The third unlinked case is a 50-year-old female Singapore permanent resident who works as a manager at DIC Asia Pacific at Shenton Way but had only gone to work on Monday and Tuesday in the past month. She had been in Japan from 13 March to 9 April, and served SHN upon her return to Singapore at a dedicated facility until 23 April. Her test taken on 22 April during SHN was negative for COVID-19.
She developed body aches on Tuesday and a fever the next day, and sought medical treatment at a general practitioner clinic on Thursday, where she was tested for COVID-19. Her test result came back positive the next day, and she was conveyed to the NCID in an ambulance. Her serological test result has come back negative, indicating that this is likely a current infection.
The final unlinked case is a 15-year-old female Singaporean who is a student at Edgefield Secondary School, and was last in school on 29 April.
She developed a sore throat on Wednesday, and subsequently a runny nose and anosmia the next day. She reported sick while she was in school on Thursday, and sought medical treatment at a general practitioner clinic, where she was tested for COVID-19.
Her test result came back positive the next day, and she was conveyed to the National University Hospital in an ambulance. Her serological test result is pending.
Two dormitory cases
One of the dormitory cases is a 35-year-old Myanmar man, who is a work permit holder who arrived in Singapore in January. He works as a stevedore at Pasir Panjang Terminal and Brani Terminal. He resides at Pasir Panjang Residence.
He is asymptomatic, and was detected when he was tested on Wednesday. His test result came back positive for COVID-19 on the same day. His earlier tests from rostered routine testing – the last being on 13 April – were all negative for COVID-19 infection. His serology test result was negative for the N antigen, which suggests the presence of early infection.
He received his first dose of COVID-19 vaccine on 14 January, and the second dose on 3 February.
The other dormitory case is a 23-year-old Indian national, who is a work permit holder who arrived in Singapore in December last year. He works as a stevedore at Pasir Panjang Terminal, and resides at Pasir Panjang Residence.
He is asymptomatic, and was detected when he was tested on Thursday as part of active case-finding following the detection of the Myanmar man's case. His test result came back positive for COVID-19 the next day. His earlier tests from RRT – the last being on Wednesday – were all negative for COVID-19 infection. His serology test result was negative for the N antigen, which suggests the presence of early infection.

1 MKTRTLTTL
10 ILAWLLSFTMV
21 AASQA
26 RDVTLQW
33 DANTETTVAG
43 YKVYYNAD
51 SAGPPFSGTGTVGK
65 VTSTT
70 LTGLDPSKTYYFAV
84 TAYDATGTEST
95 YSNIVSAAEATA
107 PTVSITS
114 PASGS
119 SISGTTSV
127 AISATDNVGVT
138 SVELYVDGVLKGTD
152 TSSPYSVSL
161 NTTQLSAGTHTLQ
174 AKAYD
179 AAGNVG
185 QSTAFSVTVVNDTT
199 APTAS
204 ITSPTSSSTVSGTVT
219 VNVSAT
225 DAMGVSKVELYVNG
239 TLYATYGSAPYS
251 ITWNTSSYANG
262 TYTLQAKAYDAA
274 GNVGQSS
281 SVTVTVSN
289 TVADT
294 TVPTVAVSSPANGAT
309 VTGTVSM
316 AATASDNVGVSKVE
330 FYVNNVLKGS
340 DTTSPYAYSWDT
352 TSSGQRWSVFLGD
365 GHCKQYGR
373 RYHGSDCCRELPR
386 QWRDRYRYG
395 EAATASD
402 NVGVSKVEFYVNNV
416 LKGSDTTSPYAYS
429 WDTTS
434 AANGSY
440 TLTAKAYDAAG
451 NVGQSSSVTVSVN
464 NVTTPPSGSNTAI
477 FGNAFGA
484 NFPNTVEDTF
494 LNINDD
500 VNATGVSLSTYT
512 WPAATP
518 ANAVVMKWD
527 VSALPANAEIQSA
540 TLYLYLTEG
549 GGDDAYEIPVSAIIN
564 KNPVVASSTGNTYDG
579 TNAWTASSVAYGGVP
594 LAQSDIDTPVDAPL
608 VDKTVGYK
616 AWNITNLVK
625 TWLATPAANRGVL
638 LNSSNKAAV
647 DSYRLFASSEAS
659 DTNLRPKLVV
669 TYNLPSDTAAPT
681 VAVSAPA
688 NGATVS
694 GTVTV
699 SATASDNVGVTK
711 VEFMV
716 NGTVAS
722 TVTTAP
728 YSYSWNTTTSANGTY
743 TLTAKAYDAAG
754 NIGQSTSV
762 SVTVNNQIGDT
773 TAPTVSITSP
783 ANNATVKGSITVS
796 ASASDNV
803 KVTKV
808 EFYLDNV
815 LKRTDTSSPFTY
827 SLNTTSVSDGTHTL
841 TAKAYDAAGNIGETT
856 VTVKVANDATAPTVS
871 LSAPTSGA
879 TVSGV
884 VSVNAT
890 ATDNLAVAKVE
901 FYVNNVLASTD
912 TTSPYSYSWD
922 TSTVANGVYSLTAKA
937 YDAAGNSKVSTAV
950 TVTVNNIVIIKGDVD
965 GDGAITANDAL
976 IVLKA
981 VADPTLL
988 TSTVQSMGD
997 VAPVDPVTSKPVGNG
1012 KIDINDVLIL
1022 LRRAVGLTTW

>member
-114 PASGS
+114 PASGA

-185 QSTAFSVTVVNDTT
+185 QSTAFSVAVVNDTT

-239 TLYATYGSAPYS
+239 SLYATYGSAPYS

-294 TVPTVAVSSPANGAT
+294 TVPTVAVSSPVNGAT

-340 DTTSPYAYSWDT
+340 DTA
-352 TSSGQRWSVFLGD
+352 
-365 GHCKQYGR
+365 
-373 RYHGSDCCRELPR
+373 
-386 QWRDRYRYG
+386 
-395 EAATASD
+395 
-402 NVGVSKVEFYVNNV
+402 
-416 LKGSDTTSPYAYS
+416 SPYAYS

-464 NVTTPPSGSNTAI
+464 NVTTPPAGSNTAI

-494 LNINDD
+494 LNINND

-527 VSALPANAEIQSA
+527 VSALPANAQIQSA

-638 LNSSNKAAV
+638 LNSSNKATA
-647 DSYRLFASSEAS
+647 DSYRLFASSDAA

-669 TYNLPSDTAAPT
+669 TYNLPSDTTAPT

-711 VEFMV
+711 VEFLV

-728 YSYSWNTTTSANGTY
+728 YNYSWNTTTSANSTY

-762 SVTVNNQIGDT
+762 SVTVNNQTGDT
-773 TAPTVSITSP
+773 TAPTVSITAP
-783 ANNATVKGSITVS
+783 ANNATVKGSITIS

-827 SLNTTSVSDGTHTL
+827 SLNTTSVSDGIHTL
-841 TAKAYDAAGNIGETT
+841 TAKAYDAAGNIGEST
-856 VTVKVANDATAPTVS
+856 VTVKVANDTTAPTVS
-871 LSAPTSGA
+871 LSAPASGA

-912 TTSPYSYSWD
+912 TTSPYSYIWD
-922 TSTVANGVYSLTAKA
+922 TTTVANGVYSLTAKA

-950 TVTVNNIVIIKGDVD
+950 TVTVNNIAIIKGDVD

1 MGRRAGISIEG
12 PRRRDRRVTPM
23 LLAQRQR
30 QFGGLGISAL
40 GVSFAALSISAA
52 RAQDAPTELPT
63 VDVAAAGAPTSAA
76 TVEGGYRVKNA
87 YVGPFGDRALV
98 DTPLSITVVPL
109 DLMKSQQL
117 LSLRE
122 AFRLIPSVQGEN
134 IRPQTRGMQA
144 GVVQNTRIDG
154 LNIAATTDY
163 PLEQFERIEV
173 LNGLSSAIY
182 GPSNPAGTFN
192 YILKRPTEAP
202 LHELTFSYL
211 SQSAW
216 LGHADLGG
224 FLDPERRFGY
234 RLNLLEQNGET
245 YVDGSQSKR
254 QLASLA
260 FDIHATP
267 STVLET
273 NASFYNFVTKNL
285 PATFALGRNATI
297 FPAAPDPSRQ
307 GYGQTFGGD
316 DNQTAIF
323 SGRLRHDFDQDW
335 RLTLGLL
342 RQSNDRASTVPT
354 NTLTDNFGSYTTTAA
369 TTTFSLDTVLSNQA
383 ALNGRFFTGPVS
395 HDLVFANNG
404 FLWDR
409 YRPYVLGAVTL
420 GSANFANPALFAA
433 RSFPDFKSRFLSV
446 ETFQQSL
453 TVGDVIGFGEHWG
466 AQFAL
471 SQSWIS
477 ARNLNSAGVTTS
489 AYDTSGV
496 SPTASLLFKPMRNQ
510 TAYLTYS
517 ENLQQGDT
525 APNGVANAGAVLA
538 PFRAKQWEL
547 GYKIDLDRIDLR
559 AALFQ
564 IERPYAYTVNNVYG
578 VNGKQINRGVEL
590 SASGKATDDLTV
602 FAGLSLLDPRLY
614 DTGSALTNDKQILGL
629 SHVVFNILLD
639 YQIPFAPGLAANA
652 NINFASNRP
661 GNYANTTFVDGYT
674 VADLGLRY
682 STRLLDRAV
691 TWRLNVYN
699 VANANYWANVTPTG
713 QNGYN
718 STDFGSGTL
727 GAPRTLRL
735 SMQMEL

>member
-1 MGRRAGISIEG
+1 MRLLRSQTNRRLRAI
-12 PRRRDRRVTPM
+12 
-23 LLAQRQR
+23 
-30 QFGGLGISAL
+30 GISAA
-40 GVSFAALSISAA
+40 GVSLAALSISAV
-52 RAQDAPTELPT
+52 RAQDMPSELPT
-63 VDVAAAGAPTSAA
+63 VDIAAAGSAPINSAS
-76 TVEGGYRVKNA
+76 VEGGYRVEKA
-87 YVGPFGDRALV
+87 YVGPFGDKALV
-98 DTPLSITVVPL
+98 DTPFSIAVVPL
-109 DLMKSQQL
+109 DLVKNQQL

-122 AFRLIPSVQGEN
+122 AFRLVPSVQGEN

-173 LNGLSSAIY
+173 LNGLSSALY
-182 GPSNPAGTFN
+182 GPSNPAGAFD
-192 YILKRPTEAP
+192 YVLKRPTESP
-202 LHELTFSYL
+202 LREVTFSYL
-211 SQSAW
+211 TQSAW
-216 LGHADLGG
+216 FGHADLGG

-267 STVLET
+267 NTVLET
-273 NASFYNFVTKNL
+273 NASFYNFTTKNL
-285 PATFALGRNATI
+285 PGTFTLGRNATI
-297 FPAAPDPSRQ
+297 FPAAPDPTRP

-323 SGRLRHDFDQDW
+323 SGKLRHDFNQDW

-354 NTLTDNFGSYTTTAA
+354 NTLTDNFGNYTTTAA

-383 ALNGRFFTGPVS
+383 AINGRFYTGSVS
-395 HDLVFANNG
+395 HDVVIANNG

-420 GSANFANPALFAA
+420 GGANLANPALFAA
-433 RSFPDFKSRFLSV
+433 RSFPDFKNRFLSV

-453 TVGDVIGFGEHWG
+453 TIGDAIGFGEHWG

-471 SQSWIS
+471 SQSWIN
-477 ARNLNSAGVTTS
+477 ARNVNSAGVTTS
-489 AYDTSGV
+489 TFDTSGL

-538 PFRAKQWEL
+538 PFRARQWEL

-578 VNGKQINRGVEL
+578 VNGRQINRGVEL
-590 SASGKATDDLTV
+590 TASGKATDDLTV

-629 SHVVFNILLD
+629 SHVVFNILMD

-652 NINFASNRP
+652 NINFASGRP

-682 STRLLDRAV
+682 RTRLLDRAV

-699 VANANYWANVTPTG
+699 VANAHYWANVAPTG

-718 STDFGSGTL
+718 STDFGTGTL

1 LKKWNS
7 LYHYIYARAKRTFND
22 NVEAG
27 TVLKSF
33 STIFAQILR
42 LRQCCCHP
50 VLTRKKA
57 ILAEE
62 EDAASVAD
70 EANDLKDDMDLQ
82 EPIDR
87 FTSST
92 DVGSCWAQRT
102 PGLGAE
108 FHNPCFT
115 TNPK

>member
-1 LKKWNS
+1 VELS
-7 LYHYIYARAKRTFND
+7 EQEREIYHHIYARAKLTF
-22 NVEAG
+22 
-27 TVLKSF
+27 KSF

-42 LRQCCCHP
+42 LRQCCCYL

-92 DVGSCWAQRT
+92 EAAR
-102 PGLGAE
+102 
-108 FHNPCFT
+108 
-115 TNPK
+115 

He received his first dose of COVID-19 vaccine on 30 January, and the second dose on 22 February.
25 imported cases
Of the imported cases, five are Singaporeans and four are Singapore permanent residents who returned from Hong Kong, India, Indonesia, the Philippines, UK and US.
Another five are dependant’s pass holders who arrived from India and Nepal.
Four cases are work pass holders who arrived from India and Nepal. Another four are work permit holders who arrived from Indonesia and the Philippines, all of whom are foreign domestic workers.
Another two are short-term visit pass holders who arrived from the Philippines. One arrived to visit family members who are Singaporeans, and the other is here for a work project.
The remaining imported case is a special pass holder who is a sea crew. He arrived from India and had remained onboard until he was conveyed to a hospital.
99% of total cases have recovered
With 14 more patients discharged from hospitals or community isolation facilities on Saturday, 60,765 cases – or 99.3 per cent of the total – have fully recovered from the infection.
Most of the 111 hospitalised cases are stable or improving, while none is in the intensive care unit.
A total of 272 patients – with mild symptoms or are clinically well but still test positive – are isolated and cared for at community facilities.
Apart from the 31 patients who have died from COVID-19 complications, 15 others who tested positive for the virus were determined to have died from unrelated causes, including three whose deaths were attributed to a heart attack and another four, whose deaths were attributed to coronary heart disease.
Among the 213 confirmed cases reported from 25 April to 1 May, 78 cases have tested positive for their serology tests, 101 have tested negative, and 34 serology test results are pending.